Some of the heat from a radiator will heat up the wall on which it is mounted. If that wall is an outside wall, a lot of this heat will be conducted to the outside of the building and lost. Luckily, it is very cheap and simple to prevent this from happening, by placing reflective foil on the wall behind the radiator. Research in the UK has shown that almost any kind of reflective foil (even ordinary aluminium kitchen foil) can reduce this heat loss by 5%. Properly designed reflective panels, which combine reflective foil with a thin layer of insulation, can reduce the heat lost through walls by up to 18%.
Test was done in a house in North-east England using a thermal camera. There is a radiator mounted on the wall below the window. Without any reflecting layer behind the radiator, heat loss is significant. With a reflective (and insulating) panel fitted heat loss is lower. In this particular example, the panel used was a ‘Reflecta’ panel, manufactured by Pan Manufacturing Ltd., and costing approximately £6 per radiator. However, if custom-made panels are not available, it is possible to achieve significant energy savings by using ordinary household materials such as kitchen foil glued to a sheet of corrugated cardboard.
Thermostatic radiator valves
In many heating systems, all the radiators are controlled by a single thermostat or, in the worst cases, there may be no thermostat at all. This makes it very difficult or even impossible to achieve an adequate level of control over the heating system. It is very likely that some rooms will end up being over-heated while others are under-heated, resulting in discomfort and / or excessive heat wastage.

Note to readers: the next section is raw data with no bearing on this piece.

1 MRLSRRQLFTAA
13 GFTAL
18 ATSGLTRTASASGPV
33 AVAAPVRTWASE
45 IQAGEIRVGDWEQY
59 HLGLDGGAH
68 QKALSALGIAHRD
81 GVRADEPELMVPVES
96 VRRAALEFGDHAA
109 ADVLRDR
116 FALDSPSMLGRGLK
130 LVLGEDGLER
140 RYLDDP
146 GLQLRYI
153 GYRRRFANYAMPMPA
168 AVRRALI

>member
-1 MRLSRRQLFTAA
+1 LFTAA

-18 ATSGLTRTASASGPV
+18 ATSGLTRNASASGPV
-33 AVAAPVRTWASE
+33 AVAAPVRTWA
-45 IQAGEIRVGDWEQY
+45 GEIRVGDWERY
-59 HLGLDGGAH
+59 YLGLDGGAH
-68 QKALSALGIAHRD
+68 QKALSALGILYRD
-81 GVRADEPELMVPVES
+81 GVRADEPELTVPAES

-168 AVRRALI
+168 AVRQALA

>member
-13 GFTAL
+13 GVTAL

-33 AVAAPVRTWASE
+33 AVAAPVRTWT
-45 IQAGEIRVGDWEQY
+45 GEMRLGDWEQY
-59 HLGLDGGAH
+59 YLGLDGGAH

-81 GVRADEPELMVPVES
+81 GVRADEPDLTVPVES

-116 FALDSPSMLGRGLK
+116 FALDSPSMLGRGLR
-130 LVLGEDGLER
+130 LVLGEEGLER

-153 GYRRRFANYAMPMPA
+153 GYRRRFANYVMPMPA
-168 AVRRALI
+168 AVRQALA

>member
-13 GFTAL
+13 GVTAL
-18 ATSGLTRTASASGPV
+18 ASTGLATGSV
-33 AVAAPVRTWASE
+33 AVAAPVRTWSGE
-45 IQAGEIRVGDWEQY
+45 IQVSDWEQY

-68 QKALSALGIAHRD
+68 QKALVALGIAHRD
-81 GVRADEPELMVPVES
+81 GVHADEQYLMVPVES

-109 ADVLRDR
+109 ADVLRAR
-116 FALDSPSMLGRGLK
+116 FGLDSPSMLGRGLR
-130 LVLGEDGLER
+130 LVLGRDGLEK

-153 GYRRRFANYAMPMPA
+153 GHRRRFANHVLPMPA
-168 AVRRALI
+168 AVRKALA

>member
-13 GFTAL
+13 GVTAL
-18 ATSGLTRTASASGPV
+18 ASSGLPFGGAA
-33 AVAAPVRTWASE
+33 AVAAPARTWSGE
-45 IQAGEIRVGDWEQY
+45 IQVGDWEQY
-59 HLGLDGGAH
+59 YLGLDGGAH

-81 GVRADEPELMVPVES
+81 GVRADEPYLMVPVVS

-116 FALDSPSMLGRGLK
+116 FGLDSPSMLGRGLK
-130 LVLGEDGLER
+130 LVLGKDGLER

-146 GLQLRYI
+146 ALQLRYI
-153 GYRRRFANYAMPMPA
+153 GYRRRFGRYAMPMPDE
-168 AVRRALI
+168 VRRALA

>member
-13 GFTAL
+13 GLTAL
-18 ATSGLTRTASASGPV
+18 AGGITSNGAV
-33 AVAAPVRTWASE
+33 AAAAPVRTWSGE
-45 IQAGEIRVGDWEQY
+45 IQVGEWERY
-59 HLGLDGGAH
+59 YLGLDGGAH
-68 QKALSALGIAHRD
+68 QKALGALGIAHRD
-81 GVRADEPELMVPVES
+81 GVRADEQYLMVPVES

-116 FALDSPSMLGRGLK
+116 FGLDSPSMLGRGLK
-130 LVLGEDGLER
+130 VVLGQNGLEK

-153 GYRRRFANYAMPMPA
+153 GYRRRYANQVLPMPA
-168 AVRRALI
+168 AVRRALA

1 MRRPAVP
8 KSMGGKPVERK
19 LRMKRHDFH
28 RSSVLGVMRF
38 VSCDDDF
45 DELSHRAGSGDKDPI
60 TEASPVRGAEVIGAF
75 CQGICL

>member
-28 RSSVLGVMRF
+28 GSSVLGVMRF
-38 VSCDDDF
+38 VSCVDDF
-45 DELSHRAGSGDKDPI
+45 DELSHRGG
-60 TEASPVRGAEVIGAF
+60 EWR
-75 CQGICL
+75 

Thermostatic radiator valves (TRVs) allow the output of individual radiators to be automatically regulated to an appropriate level for the room. They are not particularly cheap (approximately £30 per radiator) but in many cases they will repay their cost in energy savings in about four to five years. TRVs are fairly simple to fit, although most people would probably prefer to let a trained plumber do the installation. Also, depending on the type of heating system, it may not be possible to use them at all. It’s therefore important to seek guidance from an expert before spending any money.
Location of radiators
Clearly, if a heating system is already installed, then moving radiators is not a practical proposition. However, if a heating system is being planned, then its effectiveness can be maximised by paying attention to the location of radiators. If a room is heated with portable heaters, the same criteria for location apply.
The optimum location for a radiator or a portable heater is beneath a window. If a radiator is located on the far side of a room from the window, there is a tendency for convection currents to be set up. This can result in all the hot air from the radiator rising to the ceiling, while the room occupants are surrounded by cold air from the window. The room occupants may then be tempted to turn up the thermostat (if there is one) to try to achieve comfortable conditions.
By locating the radiator beneath the window, the hot air from the radiator mixes with the cold air from the window, resulting in warm air which is propelled into the room. The effect is enhanced further if there is a shelf or window-sill projecting out above the radiator. But remember that if the radiator is on an outside wall, you should consider placing a reflective layer on the wall behind the radiator to reduce the amount of heat lost through the wall (see ‘Reflective foil behind radiators’ above).
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